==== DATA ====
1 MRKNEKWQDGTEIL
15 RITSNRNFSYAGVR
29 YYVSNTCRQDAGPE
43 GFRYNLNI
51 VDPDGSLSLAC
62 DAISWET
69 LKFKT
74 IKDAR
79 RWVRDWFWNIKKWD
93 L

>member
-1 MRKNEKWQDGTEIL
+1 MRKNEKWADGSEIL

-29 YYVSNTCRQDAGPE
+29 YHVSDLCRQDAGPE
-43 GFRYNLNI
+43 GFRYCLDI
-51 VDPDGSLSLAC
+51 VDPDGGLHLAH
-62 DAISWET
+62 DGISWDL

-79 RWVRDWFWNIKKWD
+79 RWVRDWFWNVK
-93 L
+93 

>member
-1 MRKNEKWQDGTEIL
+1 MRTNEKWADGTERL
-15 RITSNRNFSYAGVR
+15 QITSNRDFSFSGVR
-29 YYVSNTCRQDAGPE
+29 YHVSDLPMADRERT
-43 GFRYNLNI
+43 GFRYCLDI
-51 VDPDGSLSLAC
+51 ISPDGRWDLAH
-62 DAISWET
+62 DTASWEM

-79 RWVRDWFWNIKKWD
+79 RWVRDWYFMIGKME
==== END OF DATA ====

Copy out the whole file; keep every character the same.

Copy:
1 MRKNEKWQDGTEIL
15 RITSNRNFSYAGVR
29 YYVSNTCRQDAGPE
43 GFRYNLNI
51 VDPDGSLSLAC
62 DAISWET
69 LKFKT
74 IKDAR
79 RWVRDWFWNIKKWD
93 L

>member
-1 MRKNEKWQDGTEIL
+1 MRKNEKWADGSEIL

-29 YYVSNTCRQDAGPE
+29 YHVSDLCRQDAGPE
-43 GFRYNLNI
+43 GFRYCLDI
-51 VDPDGSLSLAC
+51 VDPDGGLHLAH
-62 DAISWET
+62 DGISWDL

-79 RWVRDWFWNIKKWD
+79 RWVRDWFWNVK
-93 L
+93 

>member
-1 MRKNEKWQDGTEIL
+1 MRTNEKWADGTERL
-15 RITSNRNFSYAGVR
+15 QITSNRDFSFSGVR
-29 YYVSNTCRQDAGPE
+29 YHVSDLPMADRERT
-43 GFRYNLNI
+43 GFRYCLDI
-51 VDPDGSLSLAC
+51 ISPDGRWDLAH
-62 DAISWET
+62 DTASWEM

-79 RWVRDWFWNIKKWD
+79 RWVRDWYFMIGKME